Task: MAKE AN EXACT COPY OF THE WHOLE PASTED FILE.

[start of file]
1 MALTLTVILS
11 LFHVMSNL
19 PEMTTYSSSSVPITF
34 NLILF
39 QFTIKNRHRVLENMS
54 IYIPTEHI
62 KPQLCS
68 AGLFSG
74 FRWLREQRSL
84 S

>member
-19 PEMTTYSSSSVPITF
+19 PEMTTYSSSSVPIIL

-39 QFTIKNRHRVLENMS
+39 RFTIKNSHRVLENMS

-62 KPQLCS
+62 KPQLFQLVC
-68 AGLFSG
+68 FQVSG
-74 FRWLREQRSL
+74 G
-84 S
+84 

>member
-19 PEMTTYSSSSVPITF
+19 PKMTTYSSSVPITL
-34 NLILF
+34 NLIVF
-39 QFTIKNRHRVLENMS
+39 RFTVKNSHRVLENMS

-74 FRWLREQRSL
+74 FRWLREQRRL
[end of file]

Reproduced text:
1 MALTLTVILS
11 LFHVMSNL
19 PEMTTYSSSSVPITF
34 NLILF
39 QFTIKNRHRVLENMS
54 IYIPTEHI
62 KPQLCS
68 AGLFSG
74 FRWLREQRSL
84 S

>member
-19 PEMTTYSSSSVPITF
+19 PEMTTYSSSSVPIIL

-39 QFTIKNRHRVLENMS
+39 RFTIKNSHRVLENMS

-62 KPQLCS
+62 KPQLFQLVC
-68 AGLFSG
+68 FQVSG
-74 FRWLREQRSL
+74 G
-84 S
+84 

>member
-19 PEMTTYSSSSVPITF
+19 PKMTTYSSSVPITL
-34 NLILF
+34 NLIVF
-39 QFTIKNRHRVLENMS
+39 RFTVKNSHRVLENMS

-74 FRWLREQRSL
+74 FRWLREQRRL